Newsprint producers Abitibi, Stone-Consolidated in merger talks
TORONTO (AP) _ Abitibi-Price Inc., the world’s largest newsprint producer, is holding talks with competitor Stone-Consolidated Corp. about a merger that could be worth $1.5 billion or more.
``There is no assurance that a deal will be reached,″ the companies cautioned in a statement Friday. Nevertheless, falling paper prices are squeezing profits industrywide, producing the kind of environment that often drives companies to combine in the hopes of operating more efficiently.
Newsprint prices rose sharply from mid-1994 through the end of 1995 _ 40 percent in 1995 alone _ forcing many newspaper publishers to cut costs. Since their peak in early 1996, they have fallen by about one-third.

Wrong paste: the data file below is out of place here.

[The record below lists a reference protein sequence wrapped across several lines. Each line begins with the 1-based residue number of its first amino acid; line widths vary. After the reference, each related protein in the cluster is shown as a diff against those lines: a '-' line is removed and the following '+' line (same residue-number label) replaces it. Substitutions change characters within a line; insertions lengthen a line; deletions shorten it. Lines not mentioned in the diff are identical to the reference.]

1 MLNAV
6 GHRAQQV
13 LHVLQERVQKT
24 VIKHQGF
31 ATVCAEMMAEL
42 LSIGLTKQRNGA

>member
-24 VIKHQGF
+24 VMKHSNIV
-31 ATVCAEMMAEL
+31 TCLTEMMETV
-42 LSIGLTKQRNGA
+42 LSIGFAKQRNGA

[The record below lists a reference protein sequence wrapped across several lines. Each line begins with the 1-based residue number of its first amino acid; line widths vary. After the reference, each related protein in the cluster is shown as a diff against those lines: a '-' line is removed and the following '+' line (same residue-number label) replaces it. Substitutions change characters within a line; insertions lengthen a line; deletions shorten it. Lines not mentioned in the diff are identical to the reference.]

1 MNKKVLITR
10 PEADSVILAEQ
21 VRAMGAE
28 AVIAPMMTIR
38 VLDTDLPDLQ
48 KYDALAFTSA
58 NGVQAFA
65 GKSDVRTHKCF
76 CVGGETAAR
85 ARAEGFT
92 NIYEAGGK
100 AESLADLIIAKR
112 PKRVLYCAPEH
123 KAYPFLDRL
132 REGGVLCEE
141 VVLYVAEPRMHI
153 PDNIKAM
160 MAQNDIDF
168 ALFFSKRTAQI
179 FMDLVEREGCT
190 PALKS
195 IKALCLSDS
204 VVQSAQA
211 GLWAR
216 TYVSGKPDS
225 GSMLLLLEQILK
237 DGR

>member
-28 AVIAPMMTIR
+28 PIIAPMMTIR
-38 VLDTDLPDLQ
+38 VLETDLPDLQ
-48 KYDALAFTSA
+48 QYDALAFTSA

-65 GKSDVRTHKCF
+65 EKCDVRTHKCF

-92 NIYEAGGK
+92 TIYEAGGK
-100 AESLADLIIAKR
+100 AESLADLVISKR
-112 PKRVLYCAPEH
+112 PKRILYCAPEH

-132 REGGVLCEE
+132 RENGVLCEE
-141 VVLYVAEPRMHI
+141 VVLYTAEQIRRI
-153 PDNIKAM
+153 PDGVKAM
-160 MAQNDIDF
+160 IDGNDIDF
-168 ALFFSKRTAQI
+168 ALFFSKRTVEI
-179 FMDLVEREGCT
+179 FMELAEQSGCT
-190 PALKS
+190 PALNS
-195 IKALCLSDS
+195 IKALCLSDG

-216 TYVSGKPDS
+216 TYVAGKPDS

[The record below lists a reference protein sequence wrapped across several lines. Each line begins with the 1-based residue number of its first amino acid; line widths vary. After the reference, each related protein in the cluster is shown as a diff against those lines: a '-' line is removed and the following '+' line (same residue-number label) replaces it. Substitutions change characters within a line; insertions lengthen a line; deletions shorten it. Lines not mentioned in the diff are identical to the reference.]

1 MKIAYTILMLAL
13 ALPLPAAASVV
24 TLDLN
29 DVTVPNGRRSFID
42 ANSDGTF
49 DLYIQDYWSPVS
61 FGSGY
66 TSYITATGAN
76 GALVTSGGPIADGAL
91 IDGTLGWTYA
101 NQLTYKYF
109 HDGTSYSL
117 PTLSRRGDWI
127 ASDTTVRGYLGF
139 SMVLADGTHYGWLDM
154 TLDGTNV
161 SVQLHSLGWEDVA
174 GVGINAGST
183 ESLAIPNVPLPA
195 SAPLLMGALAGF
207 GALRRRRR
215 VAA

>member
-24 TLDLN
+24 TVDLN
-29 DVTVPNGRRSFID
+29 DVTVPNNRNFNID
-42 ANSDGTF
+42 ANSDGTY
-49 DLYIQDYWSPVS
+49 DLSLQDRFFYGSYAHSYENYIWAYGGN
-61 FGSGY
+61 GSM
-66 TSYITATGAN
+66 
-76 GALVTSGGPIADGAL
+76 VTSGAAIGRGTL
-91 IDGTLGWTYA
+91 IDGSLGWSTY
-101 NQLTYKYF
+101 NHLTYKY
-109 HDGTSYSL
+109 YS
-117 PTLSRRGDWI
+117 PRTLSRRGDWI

The industry runs in cycles, so analysts assume prices will remain at current levels, or perhaps fall further, until the next upturn begins.
Neither newsprint maker provided details about the possible merger or when it might happen. Both have market values of about $1.5 billion, suggesting any merger would have to be valued at that level or higher.
Abitibi-Price, which is based in Toronto, makes paper at 10 mills in North America and sells it around the world. It is also a major distributor of office products in North America and Western Europe.
Stone-Consolidated of Montreal, also one of the biggest newsprint producers, is a leading supplier of paper and wood products with operations in Canada, the United States and Britain. Stone Container Corp. of Chicago owns 47 percent of its stock.
At Abitibi-Price’s annual meeting in April, president Ronald Y. Oberlander said there were too many companies dividing the market. That triggered speculation Abitibi might be looking to merge.